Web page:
In the end, it certainly seems like a much better understanding, and one that is consistent with the Scriptures (particularly the New Testament), but what, then, does that have to do with death and suffering and violence before man? It fits very neatly into a cosmology that takes the Biblical creation account literally, but AFAIK, most Orthodox do not. And, if we are to give modern science any credence, then we must admit that death precedes man.

        It’s good to see some Orthodox theologians dealing with that.


    • tgbelt says:

      Isaac, would you mind emailing me Knight’s article as well? (


  2. I appreciate your writings. I find them educational and inspirational. God Bless.
    Angie Giallourakis


  3. Rhonda says:

    Clearly Orthodox theologians need to come to grips with the reality of death and violence that preceded the emergence/creation of man. What to do with the dinosaurs?


    This is a question that has been niggling…(whole paragraph)…Or something along those lines.

    Modern quantum physics has some really mind-boggling findings, especially where our perceptions & conceptions of time are concerned. Traditionally cause preceded its effect in time. This formed the basis of scientific experimentation; isolate a cause A & then measure any effect X. But no more! Now, thanks to quantum physics, effect X may precede cause A in time! It may also be stated this way, effects may ripple backwards in time from their causes. Beginning with Einstein’s theories on relativity & continuing on through quantum physics 100 years later, science itself has been putting forth that our conception & experience of time is an illusion.

    So—my question now becomes: Is there really a clear theological issue that Orthodox theologians need to come to grips with by the existence of violence & death, or even the dinosaurs, pre-Adam (pre-humanity)? Do we really need to re-vamp our theology (belief about God) in order to conform to science (study of the created) & time (also created)? Nope, not anymore! Thank you, scientists, for debunking once again one of your own primary arguments against my timeless Faith 🙂

    Extra credit question for you all: Explain how evolutionary theory & the Scriptural creation story (in the Scriptural Truth sense, not in a literal word-for-word sense) may both be true 😛


    PS: Please let’s let the heterodox fuss over all of this religion vs. science stuff because it is truly a false dichotomy.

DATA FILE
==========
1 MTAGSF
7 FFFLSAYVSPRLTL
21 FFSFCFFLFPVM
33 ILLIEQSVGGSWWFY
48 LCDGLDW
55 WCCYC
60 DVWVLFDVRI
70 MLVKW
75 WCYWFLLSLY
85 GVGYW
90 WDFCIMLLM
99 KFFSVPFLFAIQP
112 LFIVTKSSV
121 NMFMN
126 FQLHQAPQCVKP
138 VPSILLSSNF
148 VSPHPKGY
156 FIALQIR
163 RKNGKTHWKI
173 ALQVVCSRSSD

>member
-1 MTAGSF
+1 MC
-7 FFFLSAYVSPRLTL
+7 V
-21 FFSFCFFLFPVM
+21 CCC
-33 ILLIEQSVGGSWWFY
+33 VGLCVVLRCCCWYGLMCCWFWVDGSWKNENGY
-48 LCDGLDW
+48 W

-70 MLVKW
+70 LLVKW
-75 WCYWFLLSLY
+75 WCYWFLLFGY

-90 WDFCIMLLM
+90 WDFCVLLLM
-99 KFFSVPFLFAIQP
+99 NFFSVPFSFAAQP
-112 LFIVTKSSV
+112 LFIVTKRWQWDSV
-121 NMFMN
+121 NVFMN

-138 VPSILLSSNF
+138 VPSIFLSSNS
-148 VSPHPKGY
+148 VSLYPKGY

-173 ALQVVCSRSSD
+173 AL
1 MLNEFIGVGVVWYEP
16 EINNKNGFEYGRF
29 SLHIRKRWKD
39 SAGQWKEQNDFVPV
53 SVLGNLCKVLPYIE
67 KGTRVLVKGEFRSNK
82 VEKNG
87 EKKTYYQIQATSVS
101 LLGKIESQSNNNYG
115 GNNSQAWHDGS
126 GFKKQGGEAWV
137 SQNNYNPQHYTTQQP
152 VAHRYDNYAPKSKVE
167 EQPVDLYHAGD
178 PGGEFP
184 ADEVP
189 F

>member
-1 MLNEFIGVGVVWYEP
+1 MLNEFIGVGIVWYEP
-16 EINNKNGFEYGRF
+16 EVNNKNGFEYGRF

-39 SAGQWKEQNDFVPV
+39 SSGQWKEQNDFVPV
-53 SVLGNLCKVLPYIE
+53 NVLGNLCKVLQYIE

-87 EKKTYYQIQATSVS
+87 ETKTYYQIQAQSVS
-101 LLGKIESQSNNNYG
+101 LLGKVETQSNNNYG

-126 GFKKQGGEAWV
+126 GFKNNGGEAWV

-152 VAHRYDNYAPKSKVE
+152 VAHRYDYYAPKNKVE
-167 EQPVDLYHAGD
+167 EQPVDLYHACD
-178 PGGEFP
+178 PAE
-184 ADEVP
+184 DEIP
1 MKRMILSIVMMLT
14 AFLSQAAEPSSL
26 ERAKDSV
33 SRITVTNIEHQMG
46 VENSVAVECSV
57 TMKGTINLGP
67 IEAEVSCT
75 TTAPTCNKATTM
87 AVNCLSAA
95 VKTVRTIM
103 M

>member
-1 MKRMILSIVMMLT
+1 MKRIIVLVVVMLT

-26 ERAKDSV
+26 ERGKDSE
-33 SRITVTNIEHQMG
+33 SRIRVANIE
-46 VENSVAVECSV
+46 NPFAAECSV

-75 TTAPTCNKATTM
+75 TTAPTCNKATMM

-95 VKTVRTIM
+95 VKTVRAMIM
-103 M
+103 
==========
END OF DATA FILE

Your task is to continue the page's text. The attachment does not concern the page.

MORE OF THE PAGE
4. Mark says:

    It seems that most Orthodox theologians accept evolution and an old universe. Yet, there seems to be VERY little literature written on this from an Orthodox perspective. I’m not sure quantum physics can simply solve the problem for us. It may be one angle. Another is Michael Murray’s book, “Nature, Red in Tooth and Claw.” Apparently, eh used modern scientific discoveries to say that the upper apes and humans are the only animals CONSCIOUS of physical pain.

    Ironically, it seems that a lot of the literature on animal death before the fall takes a lot of cues from Eastern Orthodoxy yet the Orthodox world seems clueless as to what great resources we have to deal with this issue!

    Another issue is how to deal with original or ancestral sin/evolution if Adam never actually existed. Evangelicals are really doing a lot more work on this subject than we are. And a lot of it is pretty helpful.


  5. Rhonda says:

    Hi Mark;
    When I was a catechumen & 1st Chrismated, this was a quandry (rather than an issue) for me concerning the Adam vs. evolution thing. A decade later it is not. As Fr. Stephen & others have said, the Orthodox do not read the early Genesis narratives in a literalistic fashion. Even many of the Jewish commentators & early Christian Fathers read them as analogy/allegory revealing Spiritual truth (we are created by God & fallen) rather than historical literal documents (that record in detail the creation & fall). I really hope such issues are not seeping into the Church, but I can hardly be surprised though if they are with all of the Protestants that have been received the past several decades.


  6. Mark says:

    Right. Peter Bouteneff’s book on ancient Christian interpretations of Genesis help. The best book I’ve read on the subject is by Peter Enns, who is a Protestant: “The Evolution of Adam.” It is interesting how Origen and Nyssa and others interpreted the Genesis story, but I think it’s worth digging into in light of historical/critical considerations. Enns does this very well.


  7. PJ says:

    The notion that the earth is billions of years old and that we are the products of evolution is ably challenged by Wolfgang Smith in his “The Wisdom of Ancient Cosmology.” I HEARTILY recommend this book. It will blow your mind. Smith is now dummy:

    “Smith graduated in 1948 from Cornell University with a B.A. in Philosophy, Physics and Mathematics. Two years later he obtained his M.S. in Physics from Purdue University and, some time later, a Ph.D in Mathematics from Columbia University.

    He worked as a physicist in Bell Aircraft corporation, researching aerodynamics and the problem of atmospheric reentry. He was a mathematics professor at MIT, UCLA and Oregon State University, doing research in the field of differential geometry and publishing in academic journals such as the Transactions of the American Mathematical Society, the Proceedings of the National Academy of Sciences, the American Journal of Mathematics, and others. He retired from academic life in 1992.”

    Prior to reading Smith’s work, I too was deluded into believing that modern science basically necessitated a spiritual reading of Genesis. I now realize that this is anything but the case. We should listen to the holy fathers and Scripture, not evolutionists and their materialist brethren. Not one of the fathers denied that all men are descended from one man, Adam, and one woman, Eve. Many of the fathers read Genesis “spiritually,” but only in addition to a literal reading.

    (For you Orthodox, Smith is well acquainted with the east. He relies on the work of Seraphim Rose at points, as well as other Orthodox sages, ancient and modern.)